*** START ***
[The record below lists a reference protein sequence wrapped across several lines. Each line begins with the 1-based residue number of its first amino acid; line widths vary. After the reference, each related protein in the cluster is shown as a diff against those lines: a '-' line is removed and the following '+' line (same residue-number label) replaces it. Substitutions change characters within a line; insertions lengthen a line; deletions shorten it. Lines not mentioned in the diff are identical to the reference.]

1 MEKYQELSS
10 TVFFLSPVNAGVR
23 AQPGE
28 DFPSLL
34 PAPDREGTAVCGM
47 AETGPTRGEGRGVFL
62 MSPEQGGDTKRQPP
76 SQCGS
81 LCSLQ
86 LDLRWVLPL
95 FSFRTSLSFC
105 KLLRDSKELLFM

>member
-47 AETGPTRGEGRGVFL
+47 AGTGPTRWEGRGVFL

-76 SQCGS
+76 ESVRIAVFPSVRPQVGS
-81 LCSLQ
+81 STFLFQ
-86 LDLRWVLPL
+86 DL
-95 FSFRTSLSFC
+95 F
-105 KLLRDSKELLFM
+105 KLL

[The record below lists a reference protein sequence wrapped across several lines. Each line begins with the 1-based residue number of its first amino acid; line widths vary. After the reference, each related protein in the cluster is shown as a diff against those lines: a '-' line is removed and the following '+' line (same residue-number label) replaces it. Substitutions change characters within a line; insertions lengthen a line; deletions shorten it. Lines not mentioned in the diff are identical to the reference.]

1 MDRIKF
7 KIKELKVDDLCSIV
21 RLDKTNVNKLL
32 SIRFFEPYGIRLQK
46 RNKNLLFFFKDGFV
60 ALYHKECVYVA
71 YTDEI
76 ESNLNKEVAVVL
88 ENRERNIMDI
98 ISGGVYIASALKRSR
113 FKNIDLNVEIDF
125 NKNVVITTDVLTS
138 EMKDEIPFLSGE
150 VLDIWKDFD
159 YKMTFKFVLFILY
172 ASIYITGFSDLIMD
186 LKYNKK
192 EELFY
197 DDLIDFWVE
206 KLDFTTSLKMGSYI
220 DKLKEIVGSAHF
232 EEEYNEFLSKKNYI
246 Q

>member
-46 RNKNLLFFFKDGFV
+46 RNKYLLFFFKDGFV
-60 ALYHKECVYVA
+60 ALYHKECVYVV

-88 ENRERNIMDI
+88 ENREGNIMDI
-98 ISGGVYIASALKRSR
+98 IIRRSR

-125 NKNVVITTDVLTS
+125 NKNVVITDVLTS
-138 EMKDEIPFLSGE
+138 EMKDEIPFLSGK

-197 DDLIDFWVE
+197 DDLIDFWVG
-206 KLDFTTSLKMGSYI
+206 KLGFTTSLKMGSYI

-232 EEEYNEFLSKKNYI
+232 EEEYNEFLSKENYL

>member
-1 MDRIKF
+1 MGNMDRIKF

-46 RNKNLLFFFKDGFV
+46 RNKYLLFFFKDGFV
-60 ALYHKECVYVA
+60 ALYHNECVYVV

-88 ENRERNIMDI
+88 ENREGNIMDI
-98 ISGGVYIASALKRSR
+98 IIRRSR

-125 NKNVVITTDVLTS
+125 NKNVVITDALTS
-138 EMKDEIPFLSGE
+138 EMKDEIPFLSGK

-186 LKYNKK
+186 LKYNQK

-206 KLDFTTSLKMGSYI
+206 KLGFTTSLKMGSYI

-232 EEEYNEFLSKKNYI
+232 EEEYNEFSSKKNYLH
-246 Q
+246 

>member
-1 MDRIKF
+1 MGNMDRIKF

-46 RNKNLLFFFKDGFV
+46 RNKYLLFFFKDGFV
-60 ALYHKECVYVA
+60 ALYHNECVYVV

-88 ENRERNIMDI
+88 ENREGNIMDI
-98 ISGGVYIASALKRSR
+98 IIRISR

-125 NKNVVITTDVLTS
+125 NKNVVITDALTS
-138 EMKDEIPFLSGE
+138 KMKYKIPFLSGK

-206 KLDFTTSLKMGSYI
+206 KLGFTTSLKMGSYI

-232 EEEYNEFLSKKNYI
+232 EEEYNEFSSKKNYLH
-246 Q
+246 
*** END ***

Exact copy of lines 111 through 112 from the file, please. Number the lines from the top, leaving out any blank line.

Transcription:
+232 EEEYNEFSSKKNYLH
-246 Q